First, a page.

Exclusive: In a first, Saudi Arabia to participate in Cannes Film Festival

Updated 08 April 2018

Exclusive: In a first, Saudi Arabia to participate in Cannes Film Festival

  • Saudi Arabia will officially take part in the 71st Cannes Film Festival
  • Hollywood blockbuster “Black Panther” will be the first film shown in Saudi Arabia in 35 years

PARIS: Saudi Arabia will officially participate for the first time in the Cannes Film Festival, Arab News has learned from a source at the Kingdom’s Ministry of Culture and Information.
Riyadh is also planning to constitute a film board tasked with regulating and supporting the industry. The board will report to the newly formed General Culture Authority.
The Kingdom is reopening cinemas on April 18 for the first time in more than 35 years, with Hollywood blockbuster “Black Panther” being the first film shown.
Saudi Arabia, with a population of over 32 million most of whom are under 30, is expected to become the region’s largest market for movie theater operators, with annual ticket sales being estimated at up to $1 billion.
Experts say Saudi Arabia’s participation in the 71st Cannes Film Festival will give Saudi filmmakers a big opportunity to showcase their talent on the world stage.
AMC, the largest cinema operator in the world, was awarded an operating license last week by the Ministry of Culture and Information.
About 350 cinemas with more than 2,500 screens are expected to be in operation by 2030.
One of the goals of Saudi Vision 2030 is to improve the quality of life by providing additional entertainment opportunities, Dr. Awwad Al-Awwad, the minister of culture and information, said last week.
Vision 2030 sets a goal of raising Saudi Arabia’s annual spending on cultural and entertainment activities from 2.9 percent of Saudi family expenditure at present to 6 percent by 2030.


Google CEO calls for regulation of artificial intelligence

Updated 20 January 2020

Google CEO calls for regulation of artificial intelligence

  • Sundar Pichai’s comments come as lawmakers and governments seriously consider putting limits on how artificial intelligence is used
  • Pichai’s comments suggest the company may be hoping to head off a broad-based crackdown by the EU on the technology

LONDON: Google’s chief executive called Monday for a balanced approach to regulating artificial intelligence, telling a European audience that the technology brings benefits but also “negative consequences.”

Sundar Pichai’s comments come as lawmakers and governments seriously consider putting limits on how artificial intelligence is used.

“There is no question in my mind that artificial intelligence needs to be regulated. The question is how best to approach this,” Pichai said, according to a transcript of his speech at a Brussel-based think tank.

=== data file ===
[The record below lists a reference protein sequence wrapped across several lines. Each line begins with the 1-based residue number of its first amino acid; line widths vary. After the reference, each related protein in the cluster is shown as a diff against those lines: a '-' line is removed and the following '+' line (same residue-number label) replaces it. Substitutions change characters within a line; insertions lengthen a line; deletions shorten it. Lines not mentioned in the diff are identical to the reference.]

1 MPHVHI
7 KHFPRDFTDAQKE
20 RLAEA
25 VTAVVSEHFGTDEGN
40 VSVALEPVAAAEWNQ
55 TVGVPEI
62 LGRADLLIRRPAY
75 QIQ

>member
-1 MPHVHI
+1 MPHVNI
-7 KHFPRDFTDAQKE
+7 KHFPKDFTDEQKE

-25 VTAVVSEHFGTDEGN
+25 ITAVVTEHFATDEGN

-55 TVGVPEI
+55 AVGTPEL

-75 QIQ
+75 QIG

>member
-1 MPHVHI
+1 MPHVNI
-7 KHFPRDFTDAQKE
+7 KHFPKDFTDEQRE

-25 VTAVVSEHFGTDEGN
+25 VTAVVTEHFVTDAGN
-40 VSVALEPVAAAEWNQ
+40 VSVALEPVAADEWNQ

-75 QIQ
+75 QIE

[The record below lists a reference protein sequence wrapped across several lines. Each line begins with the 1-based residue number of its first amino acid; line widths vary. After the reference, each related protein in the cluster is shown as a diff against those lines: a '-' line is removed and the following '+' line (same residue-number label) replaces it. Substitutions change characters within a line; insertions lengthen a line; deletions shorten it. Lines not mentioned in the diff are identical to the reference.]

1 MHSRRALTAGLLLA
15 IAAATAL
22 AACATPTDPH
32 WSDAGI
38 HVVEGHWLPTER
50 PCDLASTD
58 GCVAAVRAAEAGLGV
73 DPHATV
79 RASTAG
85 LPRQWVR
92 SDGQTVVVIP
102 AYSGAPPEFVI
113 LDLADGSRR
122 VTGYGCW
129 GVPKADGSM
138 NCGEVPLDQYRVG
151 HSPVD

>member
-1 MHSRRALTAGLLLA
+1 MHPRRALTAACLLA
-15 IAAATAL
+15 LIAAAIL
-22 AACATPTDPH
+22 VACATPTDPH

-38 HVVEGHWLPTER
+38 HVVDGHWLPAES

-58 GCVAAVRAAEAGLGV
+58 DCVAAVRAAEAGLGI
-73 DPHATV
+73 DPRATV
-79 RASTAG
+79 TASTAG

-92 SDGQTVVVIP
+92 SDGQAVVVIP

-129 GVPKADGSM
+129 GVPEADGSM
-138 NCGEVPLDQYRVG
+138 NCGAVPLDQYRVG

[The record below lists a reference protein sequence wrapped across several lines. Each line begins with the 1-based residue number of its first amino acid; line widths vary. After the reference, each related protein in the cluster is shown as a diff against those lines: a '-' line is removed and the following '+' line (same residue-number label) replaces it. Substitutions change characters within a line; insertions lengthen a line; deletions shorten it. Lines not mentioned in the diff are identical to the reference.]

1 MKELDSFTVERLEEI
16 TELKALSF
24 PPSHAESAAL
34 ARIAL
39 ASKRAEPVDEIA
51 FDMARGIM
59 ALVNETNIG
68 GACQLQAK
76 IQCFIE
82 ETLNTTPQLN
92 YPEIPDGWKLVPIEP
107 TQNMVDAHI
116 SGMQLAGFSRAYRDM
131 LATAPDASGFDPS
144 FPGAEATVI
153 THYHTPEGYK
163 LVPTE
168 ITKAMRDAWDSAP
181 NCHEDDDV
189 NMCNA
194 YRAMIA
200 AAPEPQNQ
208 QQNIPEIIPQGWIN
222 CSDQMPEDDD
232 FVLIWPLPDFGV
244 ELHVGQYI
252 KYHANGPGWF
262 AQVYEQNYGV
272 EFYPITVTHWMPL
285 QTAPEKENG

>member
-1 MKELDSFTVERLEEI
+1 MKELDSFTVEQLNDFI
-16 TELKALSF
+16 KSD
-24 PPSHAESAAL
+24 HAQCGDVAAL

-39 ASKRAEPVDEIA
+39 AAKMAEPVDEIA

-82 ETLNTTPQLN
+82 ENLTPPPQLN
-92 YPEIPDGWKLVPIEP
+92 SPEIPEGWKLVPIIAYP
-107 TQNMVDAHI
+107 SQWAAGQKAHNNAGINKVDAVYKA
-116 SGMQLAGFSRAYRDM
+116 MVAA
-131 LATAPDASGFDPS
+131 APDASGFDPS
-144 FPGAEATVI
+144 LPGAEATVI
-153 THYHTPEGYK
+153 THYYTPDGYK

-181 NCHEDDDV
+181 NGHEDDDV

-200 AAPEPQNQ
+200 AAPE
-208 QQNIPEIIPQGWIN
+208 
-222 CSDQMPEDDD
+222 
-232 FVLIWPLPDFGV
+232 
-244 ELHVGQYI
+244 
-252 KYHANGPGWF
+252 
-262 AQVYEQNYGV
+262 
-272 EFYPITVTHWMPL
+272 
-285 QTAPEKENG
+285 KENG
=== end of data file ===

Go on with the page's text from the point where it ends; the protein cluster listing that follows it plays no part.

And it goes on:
He noted that there’s an important role for governments to play and that as the European Union and the US start drawing up their own approaches to regulation, “international alignment” of any eventual rules will be critical. He did not provide specific proposals.

Pichai spoke on the same day he was scheduled to meet the EU’s powerful competition regulator, Margrethe Vestager.

Vestager has in previous years hit the Silicon Valley giant with multibillion-dollar fines for allegedly abusing its market dominance to choke off competition. After being reappointed for a second term last autumn with expanded powers over digital technology policies, Vestager has now set her sights on artificial intelligence, and is drawing up rules on its ethical use.

Pichai’s comments suggest the company may be hoping to head off a broad-based crackdown by the EU on the technology. Vestager and the EU have been the among the more aggressive regulators of big tech firms, an approach US authorities have picked up with investigations into the dominance of companies like Google, Facebook and Amazon.

“Sensible regulation must also take a proportionate approach, balancing potential harms with social opportunities,” he said, adding that it could incorporate existing standards like Europe’s tough General Data Protection Regulation rather than starting from scratch.

While it promises big benefits, he raised concerns about potential downsides of artificial intelligence, citing as one example its role in facial recognition technology, which can be used to find missing people but also for “nefarious reasons” which he didn’t specify.

In 2018, Google pledged not to use AI in applications related to weapons, surveillance that violates international norms, or that works in ways that go against human rights.